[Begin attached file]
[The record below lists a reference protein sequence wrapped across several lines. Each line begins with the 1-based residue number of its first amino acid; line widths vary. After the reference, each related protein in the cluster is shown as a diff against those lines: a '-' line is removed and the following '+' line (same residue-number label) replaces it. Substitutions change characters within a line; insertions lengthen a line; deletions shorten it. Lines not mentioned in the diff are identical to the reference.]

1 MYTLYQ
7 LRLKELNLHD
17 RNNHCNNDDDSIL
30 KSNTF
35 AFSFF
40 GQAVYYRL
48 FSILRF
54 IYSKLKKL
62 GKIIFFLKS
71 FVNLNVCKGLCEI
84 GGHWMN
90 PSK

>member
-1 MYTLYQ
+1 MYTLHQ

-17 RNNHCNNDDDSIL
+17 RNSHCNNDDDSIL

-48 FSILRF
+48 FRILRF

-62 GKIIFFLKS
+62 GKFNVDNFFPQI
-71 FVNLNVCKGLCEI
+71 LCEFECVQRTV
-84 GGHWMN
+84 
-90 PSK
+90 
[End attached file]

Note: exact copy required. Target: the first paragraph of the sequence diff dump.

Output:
[The record below lists a reference protein sequence wrapped across several lines. Each line begins with the 1-based residue number of its first amino acid; line widths vary. After the reference, each related protein in the cluster is shown as a diff against those lines: a '-' line is removed and the following '+' line (same residue-number label) replaces it. Substitutions change characters within a line; insertions lengthen a line; deletions shorten it. Lines not mentioned in the diff are identical to the reference.]